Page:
Changes in Knife Laws in Pennsylvania
As we mentioned in our history of automatic knives article, the precursors to OTFs have existed for a very long time. From as far back as 1700s-era England, people have looked for ways in which to open a secured blade in a very short amount of time. However, that convenience is also what led to restrictions on automatic knives in the United States. Fortunately, those restrictions have loosened in recent years, and a new bill that was recently signed into law in Pennsylvania has ushered in more knife-related freedoms for the people of The Keystone State in particular and the nation as a whole.
In this article, we will discuss the history of restrictions on automatic knives in general and OTFs in particular; the changing regulatory landscape; and the impact the recent signing into law of HB-1929 PA has made.
L 85-623 and the History of Automatic Knife Restrictions in America
Due to the rising popularity of automatic knives and a rash of crimes involving them, the 1950s saw some American pundits calling for restrictions or outright bans on these handy tools. Their goals were realized in 1958 with the passage of L 85-623 (aka, the Federal Switchblade Act), which made illegal the manufacture, distribution, and sale of switchblades across state lines.
Note the phrase “across state lines.” Despite its longevity, the Federal Switchblade Act never completely outlawed automatic knives. The only places where you couldn’t have them at all were Washington, D.C., Native American sovereign territories, Navy vessels, government-owned planes, and American territories. The Act simply forbid the making, shipping, and selling of these sorts of knives between states.
While the Act certainly gave automatic knives a poor reputation, it didn’t restrict them *per se*. Instead, it left the question of their legality to the states — and further developments a half-century later would see the federal government relinquish even more control.
2009 and Section 1244 of the Federal Switchblade Act
When L 85-623 was passed, it already contained a number of notable exceptions, such as …
- the sale or transport of so-called switchblades when listed specifically part of a contract with the Armed Forces
- a member of the Armed Forces using a switchblade as part of his job
- a one-armed individual possessing and/or transporting a switchblade so long as its blade was under three inches
In 2009, Congress carved out yet another exception, which applied to “a knife that contains a spring, detent, or other mechanism designed to create a bias toward closure of the blade and that requires exertion applied to the blade by hand, wrist or arm to overcome the bias toward closure to assist in opening the knife.” This single line had the effect of making virtually all automatic knives legal, at least federally speaking.
Automatic Knives and the States
Once the federal government decided to take a hands-off approach to the vast majority of automatic knives, the question of their legality fell to the states, most of which gave them their blessing. Seven imposed their own restrictions, such as California requiring blades to have a certain maximum length, Kentucky imposing an age limit, and Washington only allowing first responders, police officers, and military personnel to carry one. However, some states essentially outlawed them altogether.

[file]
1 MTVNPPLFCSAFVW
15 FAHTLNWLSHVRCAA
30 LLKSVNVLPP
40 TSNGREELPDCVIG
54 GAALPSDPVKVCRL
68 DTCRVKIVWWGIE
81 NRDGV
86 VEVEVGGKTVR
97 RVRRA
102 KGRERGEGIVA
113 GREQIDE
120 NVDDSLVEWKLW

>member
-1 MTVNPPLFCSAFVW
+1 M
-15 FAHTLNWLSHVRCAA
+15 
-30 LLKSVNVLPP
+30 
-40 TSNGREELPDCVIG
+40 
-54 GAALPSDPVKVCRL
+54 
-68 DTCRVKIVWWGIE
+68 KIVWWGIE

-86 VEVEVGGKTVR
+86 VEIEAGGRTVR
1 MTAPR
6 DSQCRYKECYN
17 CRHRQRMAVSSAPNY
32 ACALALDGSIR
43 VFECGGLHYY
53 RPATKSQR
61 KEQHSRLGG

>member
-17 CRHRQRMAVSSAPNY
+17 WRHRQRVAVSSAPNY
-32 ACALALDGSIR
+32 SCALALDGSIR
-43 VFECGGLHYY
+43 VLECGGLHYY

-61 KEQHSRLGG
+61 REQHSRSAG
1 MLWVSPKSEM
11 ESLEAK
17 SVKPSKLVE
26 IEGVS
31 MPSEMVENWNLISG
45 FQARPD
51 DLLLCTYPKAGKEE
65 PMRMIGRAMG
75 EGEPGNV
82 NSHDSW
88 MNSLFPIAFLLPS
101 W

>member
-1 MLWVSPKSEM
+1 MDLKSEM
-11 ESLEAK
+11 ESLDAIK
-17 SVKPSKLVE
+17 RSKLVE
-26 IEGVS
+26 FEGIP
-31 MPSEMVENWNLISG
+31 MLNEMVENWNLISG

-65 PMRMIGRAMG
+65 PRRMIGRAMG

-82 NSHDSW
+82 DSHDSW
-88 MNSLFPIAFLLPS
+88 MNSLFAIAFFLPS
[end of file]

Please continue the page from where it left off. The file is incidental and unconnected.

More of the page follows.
There are several states whose laws seemed to make ownership, purchase, transport, or carrying of any sort of automatic knife illegal. They include:
- New Mexico
- New Jersey
Perhaps we should say “included,” because the situation changed as of January 2, 2023: Pennsylvania has made the possession of automatic knives legal.
HB 1929: The Text of the Bill
Pennsylvania’s legal code contains a section called Title 18 (Crimes and Offenses) that deals with crimes against people, the government, and property. As you very well may imagine, it’s dense and comprehensive, and its section on “offensive weapons” is what had labeled automatic knives legally dubious.
Section 908 (“Prohibited Offensive Weapons”) seeks to outlaw any “implement for the infliction of serious bodily injury which serves no common lawful purpose.” Some of the examples listed include:
- Machine guns
- Sawed-off shotguns
- Silenced firearms
Automatic knives were singled out in this list with language that defined them as just this sort of weapons (“any … dagger, knife, razor or cutting instrument, the blade of which is exposed in an automatic way by switch, push-button, spring mechanism, or otherwise.”) HB 1929 sought to eliminate this clause and was roundly successful in doing so.
The Bill's Passage and Legal Changes
Sponsored by Rep. Martin Causer (R), HB 1929 came up for a vote on November 3, 2022. According to advocacy group Knife Rights, the bill passed almost unanimously with only Rep. Christopher Quinn (R) voting against it. Governor Tom Wolf signed it into law soon after, and on January 2, 2023, automatic knives became legal to own as more than curios in Pennsylvania. However, as with most things, there was a catch.
HB 1929 only removed language from Section 908 and didn’t add any preemption language. As a legal term, preemption refers to a state law supplanting municipal ordinances in some certain way. Why does this matter? Local cities and municipalities in Pennsylvania may very well already have laws in place that make automatic knives illegal. Without a preemption in place, OTF and other automatic knife owners may find themselves running afoul of city ordinances even when they’re in compliance with state law. Remember: It’s always your responsibility to know what local laws apply.
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